Captain McGinn therefore possessed sufficient information regarding the four core Fourth Amendment requirements regarding search warrants, and the warrant, in fact, actually complied with those requirements: (1) knowledge that the NYPD obtained a search warrant for Apartment 2A, upon a judicial determination of the existence of probable cause to search (Captain McGinn's credible testimony that he was told about the search warrant for Apartment 2A of 125 Nostrand Avenue: Tr. 13-15, 25-26, 28, 49-50, 53; Gov. Ex. 1: Search warrant signed by New York Criminal Court Judge Anthony J. Ferrara on January 3, 2007, upon "proof by affidavit" of Police Officer Kevin Rogers); (2) supported by an affidavit or sworn testimony (Gov. Ex. 2: Affidavit In Support of Search Warrant by Police Officer Kevin Rogers); (3) a particularized description of the place to be searched (Captain McGinn's credible testimony that he knew the search warrant was for Apartment 2A of 125 Nostrand Avenue: Tr. 15, 28, 53; Gov. Ex. 1: warrant describing the place to be searched as 125 Nostrand Avenue, Apartment 2A, on the second floor, Kings County, New York); and (4) a particularized description of the things to be seized (Captain McGinn's credible testimony that he knew the search warrant for Apartment 2A was for crack cocaine: Tr. 15, 28, 53; Gov. Ex. 1: warrant describes items to be seized as including, inter alia, crack cocaine). Consequently, Captain McGinn had sufficient information to direct a search within constitutional parameters.
The Supreme Court has stated that "[i]n the ordinary case, an officer cannot be expected to question the magistrate's probable-cause determination or his judgment that the form of the warrant is technically sufficient," and an officer therefore may reasonably rely on the validity of the warrant. United States v. Leon, 468 U.S. 897, 920-21 (1984) (creating a "good faith" exception to the exclusionary rule for evidence the police seize in reasonable reliance that a search warrant issued by a neutral magistrate is valid); see also Whiteley v. Warden, 401 U.S. 560, 568 (1971) (stating, in the arrest warrant context, that "police officers called upon to aid other officers in executing arrest warrants are entitled to assume that the officers requesting aid offered the magistrate the information requisite to support an independent judicial assessment of probable cause"). An officer may rely on information from another officer that a search warrant has issued in order to begin executing that warrant by detaining an occupant of the location without having seen the warrant. See United States v. Ritchie, 35 F.3d 1477, 1483 (10th Cir. 1994).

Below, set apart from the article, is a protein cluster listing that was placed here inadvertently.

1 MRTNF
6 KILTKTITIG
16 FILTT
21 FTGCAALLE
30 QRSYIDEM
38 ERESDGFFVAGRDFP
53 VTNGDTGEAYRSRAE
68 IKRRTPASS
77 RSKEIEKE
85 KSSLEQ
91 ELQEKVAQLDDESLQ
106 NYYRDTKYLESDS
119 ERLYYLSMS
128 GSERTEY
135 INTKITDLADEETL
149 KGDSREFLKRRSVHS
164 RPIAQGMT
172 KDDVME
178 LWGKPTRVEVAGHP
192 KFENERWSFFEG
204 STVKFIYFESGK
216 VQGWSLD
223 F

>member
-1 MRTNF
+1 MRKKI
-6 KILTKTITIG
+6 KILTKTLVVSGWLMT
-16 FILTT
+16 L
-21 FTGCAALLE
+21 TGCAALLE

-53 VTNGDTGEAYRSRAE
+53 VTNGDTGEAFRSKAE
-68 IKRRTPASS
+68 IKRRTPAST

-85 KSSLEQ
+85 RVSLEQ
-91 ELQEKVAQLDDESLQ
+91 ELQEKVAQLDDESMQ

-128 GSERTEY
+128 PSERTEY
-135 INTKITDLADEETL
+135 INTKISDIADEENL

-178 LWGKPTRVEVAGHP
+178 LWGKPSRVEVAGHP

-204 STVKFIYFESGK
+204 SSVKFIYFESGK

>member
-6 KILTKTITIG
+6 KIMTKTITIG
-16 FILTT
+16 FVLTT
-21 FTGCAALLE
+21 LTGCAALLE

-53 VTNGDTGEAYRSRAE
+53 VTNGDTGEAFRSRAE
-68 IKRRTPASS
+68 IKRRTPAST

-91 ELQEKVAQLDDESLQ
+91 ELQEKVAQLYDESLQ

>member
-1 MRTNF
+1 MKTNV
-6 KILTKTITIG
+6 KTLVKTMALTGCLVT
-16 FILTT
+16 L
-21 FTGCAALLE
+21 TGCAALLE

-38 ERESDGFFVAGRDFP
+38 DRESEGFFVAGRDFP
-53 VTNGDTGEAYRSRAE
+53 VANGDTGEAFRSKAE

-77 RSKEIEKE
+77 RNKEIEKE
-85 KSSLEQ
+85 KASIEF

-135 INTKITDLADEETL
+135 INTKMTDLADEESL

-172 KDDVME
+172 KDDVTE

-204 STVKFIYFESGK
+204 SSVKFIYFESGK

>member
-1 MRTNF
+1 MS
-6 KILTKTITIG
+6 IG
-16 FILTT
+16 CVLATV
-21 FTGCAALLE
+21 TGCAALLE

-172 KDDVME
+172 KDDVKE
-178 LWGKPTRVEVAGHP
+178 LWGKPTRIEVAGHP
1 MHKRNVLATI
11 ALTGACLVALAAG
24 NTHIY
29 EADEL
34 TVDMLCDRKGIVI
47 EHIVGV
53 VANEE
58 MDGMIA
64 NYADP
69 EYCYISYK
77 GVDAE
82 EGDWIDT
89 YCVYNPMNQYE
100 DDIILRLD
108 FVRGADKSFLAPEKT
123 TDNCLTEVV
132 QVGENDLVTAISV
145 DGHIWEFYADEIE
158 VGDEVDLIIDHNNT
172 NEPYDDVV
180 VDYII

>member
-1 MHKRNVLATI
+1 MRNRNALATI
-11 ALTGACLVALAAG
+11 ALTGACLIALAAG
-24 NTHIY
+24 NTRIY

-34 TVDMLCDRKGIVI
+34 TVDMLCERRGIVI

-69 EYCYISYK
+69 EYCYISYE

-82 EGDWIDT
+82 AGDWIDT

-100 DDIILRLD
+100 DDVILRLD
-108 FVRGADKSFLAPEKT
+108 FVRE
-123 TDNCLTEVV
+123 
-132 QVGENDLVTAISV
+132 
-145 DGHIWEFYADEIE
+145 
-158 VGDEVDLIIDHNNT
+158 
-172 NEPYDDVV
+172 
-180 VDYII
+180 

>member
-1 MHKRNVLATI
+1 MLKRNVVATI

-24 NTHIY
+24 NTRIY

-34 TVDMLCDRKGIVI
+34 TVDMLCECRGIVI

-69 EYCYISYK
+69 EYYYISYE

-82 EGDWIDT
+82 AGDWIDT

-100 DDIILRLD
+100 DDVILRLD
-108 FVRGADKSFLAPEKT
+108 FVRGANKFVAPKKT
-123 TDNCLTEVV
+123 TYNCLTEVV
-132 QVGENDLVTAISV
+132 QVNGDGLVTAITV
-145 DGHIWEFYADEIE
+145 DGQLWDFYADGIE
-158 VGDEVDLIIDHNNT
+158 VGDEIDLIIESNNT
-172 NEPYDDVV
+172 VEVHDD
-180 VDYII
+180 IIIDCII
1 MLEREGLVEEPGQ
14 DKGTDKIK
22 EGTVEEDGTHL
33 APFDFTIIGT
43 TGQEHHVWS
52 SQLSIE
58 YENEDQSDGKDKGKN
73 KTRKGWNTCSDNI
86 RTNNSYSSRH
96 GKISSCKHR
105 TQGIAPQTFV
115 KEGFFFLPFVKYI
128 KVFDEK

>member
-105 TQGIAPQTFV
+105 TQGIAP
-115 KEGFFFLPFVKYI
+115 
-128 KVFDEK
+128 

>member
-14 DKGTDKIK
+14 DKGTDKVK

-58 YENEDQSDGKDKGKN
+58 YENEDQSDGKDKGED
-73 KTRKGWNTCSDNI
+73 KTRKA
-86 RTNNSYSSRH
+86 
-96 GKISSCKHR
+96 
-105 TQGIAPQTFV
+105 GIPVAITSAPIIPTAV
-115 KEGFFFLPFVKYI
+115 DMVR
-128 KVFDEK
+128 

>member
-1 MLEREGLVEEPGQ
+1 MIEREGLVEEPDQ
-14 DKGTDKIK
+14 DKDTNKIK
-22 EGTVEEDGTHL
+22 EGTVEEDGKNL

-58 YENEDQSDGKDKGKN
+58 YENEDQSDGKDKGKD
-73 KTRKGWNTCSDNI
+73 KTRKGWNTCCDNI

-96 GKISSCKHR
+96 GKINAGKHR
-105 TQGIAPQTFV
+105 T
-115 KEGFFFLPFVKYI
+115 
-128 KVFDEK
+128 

Analyzing the objective information known to Captain McGinn at the time that he ordered the entry and search of Apartment 2A, as required by Stuart, 547 U.S. at 404, Captain McGinn had been informed by a narcotics officer that a search warrant was issued, and thus, pursuant to Whitely and Ritchie, supra, he behaved reasonably in relying on the search warrant having been properly issued by a neutral judicial officer upon sworn testimony that established probable cause. And, indeed, defendants have not challenged the probable cause for this search warrant, or its facial sufficiency. Captain McGinn had also been informed of the two remaining constitutional requirements for a search warrant: information about the particular place to be searched, Apartment 2A at 125 Nostrand Avenue in Brooklyn, and the particular item to be seized, crack cocaine. See Groh, 540 U.S. at 557.
Beyond merely complying with the four core warrant requirements of the Fourth Amendment, the undisputed credible facts establish that the execution of the warrant substantially complied with the procedural restrictions contained in the body of the warrant itself: the warrant was executed in the daytime, within ten days of its issuance, by officers of the NYPD. Although the warrant authorized the officers to enter Apartment 2A without previously announcing their authority (a "no-knock" warrant), Captain McGinn was unaware of this term. He adopted the more conservative approach to gaining entry to Apartment 2A by directing ESU officers to knock at the door and announce the NYPD's presence. This decision underscores the reasonableness of Captain McGinn's conduct in a situation in which he knew of the search warrant for crack cocaine inside Apartment 2A, but did not actually possess the warrant and thus did not know whether a no-knock entry was permitted.